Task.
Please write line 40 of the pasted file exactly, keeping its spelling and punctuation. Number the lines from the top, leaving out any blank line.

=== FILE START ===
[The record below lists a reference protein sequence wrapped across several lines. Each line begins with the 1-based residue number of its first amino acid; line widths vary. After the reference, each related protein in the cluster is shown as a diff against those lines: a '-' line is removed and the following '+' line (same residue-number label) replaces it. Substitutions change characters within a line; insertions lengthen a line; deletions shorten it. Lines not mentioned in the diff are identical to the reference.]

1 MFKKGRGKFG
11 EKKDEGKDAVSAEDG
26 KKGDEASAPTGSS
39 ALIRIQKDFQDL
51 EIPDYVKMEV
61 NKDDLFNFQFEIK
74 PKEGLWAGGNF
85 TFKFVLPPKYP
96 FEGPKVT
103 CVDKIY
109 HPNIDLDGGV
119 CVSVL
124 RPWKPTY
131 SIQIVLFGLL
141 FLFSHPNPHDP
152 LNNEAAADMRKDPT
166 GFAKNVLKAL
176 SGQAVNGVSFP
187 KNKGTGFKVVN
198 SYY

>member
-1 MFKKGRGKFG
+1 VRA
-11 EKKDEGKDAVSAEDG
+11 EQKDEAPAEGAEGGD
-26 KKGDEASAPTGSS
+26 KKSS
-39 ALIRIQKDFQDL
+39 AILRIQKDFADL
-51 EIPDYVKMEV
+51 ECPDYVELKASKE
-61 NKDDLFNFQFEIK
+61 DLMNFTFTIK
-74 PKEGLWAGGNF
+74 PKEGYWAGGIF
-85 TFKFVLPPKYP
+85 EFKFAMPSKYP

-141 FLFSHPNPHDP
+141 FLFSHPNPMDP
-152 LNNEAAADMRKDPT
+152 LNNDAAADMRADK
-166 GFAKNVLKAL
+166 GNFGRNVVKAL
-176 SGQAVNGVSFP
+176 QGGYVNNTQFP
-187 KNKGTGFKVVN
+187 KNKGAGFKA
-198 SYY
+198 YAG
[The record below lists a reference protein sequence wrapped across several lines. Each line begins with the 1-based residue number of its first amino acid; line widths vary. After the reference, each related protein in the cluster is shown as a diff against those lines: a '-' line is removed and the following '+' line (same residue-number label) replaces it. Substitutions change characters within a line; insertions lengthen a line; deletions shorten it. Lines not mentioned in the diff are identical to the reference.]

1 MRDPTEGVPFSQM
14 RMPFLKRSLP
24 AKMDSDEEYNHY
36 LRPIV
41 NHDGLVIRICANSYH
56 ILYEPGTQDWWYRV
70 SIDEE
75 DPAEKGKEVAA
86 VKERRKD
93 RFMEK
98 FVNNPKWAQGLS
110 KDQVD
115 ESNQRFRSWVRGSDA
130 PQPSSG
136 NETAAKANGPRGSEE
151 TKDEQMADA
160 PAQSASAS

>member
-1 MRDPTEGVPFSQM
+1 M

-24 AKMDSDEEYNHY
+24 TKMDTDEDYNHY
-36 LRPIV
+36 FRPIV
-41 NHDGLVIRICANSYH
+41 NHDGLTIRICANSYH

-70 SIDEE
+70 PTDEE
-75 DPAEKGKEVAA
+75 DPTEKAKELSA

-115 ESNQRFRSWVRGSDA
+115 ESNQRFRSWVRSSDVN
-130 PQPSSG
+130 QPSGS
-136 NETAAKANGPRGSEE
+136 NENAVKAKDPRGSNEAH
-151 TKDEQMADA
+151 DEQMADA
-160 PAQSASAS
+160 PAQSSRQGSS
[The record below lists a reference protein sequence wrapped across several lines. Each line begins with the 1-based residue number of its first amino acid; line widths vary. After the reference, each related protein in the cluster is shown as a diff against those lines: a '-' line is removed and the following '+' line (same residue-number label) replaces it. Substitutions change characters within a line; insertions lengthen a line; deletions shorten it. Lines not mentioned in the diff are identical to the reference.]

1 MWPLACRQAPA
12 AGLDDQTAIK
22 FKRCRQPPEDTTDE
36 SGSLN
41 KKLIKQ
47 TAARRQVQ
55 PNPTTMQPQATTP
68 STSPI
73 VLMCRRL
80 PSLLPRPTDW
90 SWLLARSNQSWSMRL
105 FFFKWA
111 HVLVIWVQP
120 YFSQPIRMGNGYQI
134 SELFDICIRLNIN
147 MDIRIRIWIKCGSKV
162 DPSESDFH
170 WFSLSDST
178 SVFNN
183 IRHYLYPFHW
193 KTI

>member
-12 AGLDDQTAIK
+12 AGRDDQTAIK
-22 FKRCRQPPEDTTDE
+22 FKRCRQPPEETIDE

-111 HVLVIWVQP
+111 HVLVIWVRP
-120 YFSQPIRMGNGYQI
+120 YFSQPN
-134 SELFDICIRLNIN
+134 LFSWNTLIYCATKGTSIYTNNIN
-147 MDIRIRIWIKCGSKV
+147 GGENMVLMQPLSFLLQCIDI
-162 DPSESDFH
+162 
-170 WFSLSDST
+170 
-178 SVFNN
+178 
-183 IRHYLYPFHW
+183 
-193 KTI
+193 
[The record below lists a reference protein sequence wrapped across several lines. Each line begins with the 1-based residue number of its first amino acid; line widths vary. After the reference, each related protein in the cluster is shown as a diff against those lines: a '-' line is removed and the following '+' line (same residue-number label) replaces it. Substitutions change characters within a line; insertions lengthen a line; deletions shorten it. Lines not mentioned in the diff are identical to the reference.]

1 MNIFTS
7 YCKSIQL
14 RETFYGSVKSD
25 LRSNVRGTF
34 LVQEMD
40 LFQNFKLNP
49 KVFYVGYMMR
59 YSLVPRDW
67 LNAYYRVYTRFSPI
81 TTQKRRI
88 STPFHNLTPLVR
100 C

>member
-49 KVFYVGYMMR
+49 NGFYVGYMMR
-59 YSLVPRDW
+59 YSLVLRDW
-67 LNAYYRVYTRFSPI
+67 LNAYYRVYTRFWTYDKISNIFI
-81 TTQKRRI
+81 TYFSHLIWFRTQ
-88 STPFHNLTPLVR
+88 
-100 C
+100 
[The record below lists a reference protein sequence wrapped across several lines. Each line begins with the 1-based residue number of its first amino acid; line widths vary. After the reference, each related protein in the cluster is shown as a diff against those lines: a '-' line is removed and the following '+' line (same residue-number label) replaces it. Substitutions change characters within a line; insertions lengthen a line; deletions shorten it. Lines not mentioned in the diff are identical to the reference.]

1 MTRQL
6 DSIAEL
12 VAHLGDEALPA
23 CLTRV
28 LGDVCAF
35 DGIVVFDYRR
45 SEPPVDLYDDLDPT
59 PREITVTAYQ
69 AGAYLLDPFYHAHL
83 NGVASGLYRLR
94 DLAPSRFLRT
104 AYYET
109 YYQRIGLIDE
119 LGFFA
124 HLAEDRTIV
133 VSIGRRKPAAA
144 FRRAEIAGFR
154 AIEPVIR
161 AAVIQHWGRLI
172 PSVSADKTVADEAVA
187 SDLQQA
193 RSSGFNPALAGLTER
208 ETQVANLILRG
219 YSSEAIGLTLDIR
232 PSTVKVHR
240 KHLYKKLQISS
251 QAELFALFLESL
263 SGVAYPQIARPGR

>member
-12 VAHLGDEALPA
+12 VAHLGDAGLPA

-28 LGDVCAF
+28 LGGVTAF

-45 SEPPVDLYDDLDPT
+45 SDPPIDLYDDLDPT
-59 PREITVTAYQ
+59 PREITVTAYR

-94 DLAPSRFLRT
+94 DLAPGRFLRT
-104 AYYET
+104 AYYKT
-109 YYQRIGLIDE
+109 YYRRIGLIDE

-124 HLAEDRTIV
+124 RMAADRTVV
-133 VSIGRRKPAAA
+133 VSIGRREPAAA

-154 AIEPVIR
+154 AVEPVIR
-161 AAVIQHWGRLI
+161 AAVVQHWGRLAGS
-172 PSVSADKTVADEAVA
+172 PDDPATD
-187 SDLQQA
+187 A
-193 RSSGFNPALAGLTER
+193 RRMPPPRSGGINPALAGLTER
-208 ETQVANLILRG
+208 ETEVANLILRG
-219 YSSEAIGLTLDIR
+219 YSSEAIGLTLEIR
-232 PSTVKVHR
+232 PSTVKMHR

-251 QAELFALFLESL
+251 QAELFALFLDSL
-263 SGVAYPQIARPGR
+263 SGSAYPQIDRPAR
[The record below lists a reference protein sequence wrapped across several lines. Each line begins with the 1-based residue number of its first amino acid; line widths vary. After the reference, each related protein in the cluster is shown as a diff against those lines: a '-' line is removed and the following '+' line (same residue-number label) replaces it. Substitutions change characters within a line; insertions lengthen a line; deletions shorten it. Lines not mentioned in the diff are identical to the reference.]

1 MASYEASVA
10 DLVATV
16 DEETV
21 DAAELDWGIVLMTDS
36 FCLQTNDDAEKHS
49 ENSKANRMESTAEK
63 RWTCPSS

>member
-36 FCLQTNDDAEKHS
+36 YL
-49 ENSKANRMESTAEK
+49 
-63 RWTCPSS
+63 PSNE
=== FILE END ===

+141 FLFSHPNPMDP